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Significant decline in asthma admissions since smoking ban

Tuesday, November 05, 2013

MINISTER of Health Dr Fenton Ferguson says there has been a 20 per cent reduction in asthmatic admissions to hospitals since the imposition of the no smoking policy in specified public spaces.

The ban was imposed on July 15, with the implementation of the Public Health (Tobacco Control) Regulations 2013.

The regulations are consistent with the Government's 2013/14 strategic priority focus on human capital development in relation to health care.

The minister, who was speaking at the official launch of the Heart Foundation of Jamaica's (HFJ) annual 'Run for your Heart' event on October 29 at Emancipation Park in New Kingston, urged Jamaicans to continue supporting the ban, noting that the country will see the gains in terms of having a healthier society.

He said all non-communicable diseases are impacted by tobacco smoking.

"Within another couple of years, you will see, as has happened in Northern Ireland and other countries, less heart attacks, less strokes; and this is not at any big cost...all I ask of Jamaica is for support, that's all I'm asking," he stated.

The minister said efforts against tobacco advertising and promotion will also be intensified in accordance with Article 13 of the World Health Organisation (WHO) Framework Convention on Tobacco Control.

"We believe that the article must be taken very seriously and it is going to be part of our roll-out later down the road. Article 15, that deals with the illicit trade of tobacco, will also be (focused on as well) but right now, we are concentrating on dealing with the regulations that control smoking in public places," he said.

Dr Ferguson reiterated that the move to impose the ban was borne out of his "commitment to the people of Jamaica, to the children of Jamaica, to the workers of Jamaica, to the non-smokers and the smokers themselves".

"It is our view that we too have a right. We are not saying persons can't smoke, all we are saying is 'you must not smoke in some specified places'," he said.

He said the country spends billions each year addressing the ills caused by the effects of tobacco smoke, pointing out that the direct and indirect cost of tobacco use and exposure is estimated to be between US$750 million to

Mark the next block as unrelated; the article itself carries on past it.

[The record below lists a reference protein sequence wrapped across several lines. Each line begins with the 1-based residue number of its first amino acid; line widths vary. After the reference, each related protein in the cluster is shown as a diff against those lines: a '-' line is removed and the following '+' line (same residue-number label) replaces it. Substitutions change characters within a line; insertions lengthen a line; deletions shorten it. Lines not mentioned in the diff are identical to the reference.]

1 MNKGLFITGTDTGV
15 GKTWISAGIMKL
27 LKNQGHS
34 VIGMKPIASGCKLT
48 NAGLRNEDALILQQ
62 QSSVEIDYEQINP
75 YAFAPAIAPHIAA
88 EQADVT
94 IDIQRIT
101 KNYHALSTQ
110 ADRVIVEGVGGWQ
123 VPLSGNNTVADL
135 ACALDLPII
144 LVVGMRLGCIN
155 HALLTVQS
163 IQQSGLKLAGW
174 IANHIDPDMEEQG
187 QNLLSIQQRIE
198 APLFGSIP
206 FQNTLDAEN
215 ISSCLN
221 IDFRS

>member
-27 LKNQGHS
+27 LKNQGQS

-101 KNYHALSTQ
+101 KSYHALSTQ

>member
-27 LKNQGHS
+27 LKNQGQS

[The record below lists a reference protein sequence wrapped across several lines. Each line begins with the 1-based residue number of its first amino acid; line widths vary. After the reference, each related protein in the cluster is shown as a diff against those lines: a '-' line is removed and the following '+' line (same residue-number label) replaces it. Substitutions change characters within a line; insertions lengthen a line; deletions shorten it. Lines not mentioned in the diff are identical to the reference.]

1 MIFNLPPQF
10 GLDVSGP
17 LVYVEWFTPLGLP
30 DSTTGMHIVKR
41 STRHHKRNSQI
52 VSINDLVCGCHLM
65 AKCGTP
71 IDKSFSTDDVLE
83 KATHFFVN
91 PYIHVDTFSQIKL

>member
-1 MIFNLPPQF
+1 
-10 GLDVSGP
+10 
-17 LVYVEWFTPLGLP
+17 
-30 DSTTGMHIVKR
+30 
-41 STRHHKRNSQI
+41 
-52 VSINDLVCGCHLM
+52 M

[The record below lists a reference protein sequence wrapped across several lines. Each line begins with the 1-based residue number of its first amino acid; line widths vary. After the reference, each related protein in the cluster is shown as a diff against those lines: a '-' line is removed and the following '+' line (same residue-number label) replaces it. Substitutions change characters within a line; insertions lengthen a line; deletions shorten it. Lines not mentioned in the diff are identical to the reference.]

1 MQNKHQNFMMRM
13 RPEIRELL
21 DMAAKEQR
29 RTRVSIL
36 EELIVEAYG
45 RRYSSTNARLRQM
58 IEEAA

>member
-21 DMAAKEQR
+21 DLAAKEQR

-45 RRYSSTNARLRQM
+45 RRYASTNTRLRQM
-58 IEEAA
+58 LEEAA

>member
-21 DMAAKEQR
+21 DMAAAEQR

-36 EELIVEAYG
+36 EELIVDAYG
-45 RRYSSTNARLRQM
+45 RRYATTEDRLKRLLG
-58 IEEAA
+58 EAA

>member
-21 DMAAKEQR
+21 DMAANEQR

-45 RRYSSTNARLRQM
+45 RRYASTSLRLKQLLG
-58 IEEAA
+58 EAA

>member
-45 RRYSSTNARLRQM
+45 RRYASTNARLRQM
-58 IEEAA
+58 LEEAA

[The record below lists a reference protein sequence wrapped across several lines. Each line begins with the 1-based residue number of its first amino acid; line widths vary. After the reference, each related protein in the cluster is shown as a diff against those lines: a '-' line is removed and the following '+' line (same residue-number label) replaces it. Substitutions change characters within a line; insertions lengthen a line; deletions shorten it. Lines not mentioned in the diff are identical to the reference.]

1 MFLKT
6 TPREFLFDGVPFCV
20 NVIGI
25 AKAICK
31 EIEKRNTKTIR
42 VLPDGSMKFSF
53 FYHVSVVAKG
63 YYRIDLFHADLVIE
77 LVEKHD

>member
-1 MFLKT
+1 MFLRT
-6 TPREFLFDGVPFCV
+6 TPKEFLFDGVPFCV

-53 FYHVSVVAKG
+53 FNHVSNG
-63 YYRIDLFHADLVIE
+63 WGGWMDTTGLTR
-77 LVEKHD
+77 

US$1.3 billion.

Dr Ferguson said commendations have been forthcoming from several heads of international and local agencies regarding the stance which has been taken.

"Those who have been fighting or pushing back (do so) because (of their own personal) interest. There are those who are talking about the revenue. We recognise that we are in a special period, and we recognise that tobacco is part of the commercial landscape but...my position is a pro-health position," he said.

The tobacco regulations outline places where smoking is prohibited, such as all enclosed places, public transportation, workplaces, government buildings, health facilities; sport, athletic and recreational facilities for use by the public; educational institutions; areas specifically for use by children, and places of collective use such as bus stops.

They also require the use of large, graphic health warnings on tobacco products, instead of the text-only warnings currently used.

The 2010 Global Youth Tobacco Survey, undertaken by the National Council on Drug Abuse, indicates that just over 40 per cent of young persons aged 13 to 15 years have smoked at least once and, alarmingly, over 19 per cent of those who have ever smoked started under the age of 10 years.

According to WHO statistics, tobacco kills up to half of its users and causes the death of nearly six million people each year, including more than 600,000 non-smokers exposed to second-hand smoke.

The statistics also show that across the globe, every six seconds, someone dies from tobacco-related illness; one in 10 adults dies every year because of tobacco; and nearly 80 per cent of the world's one billion smokers live in low-and-middle income countries like Jamaica.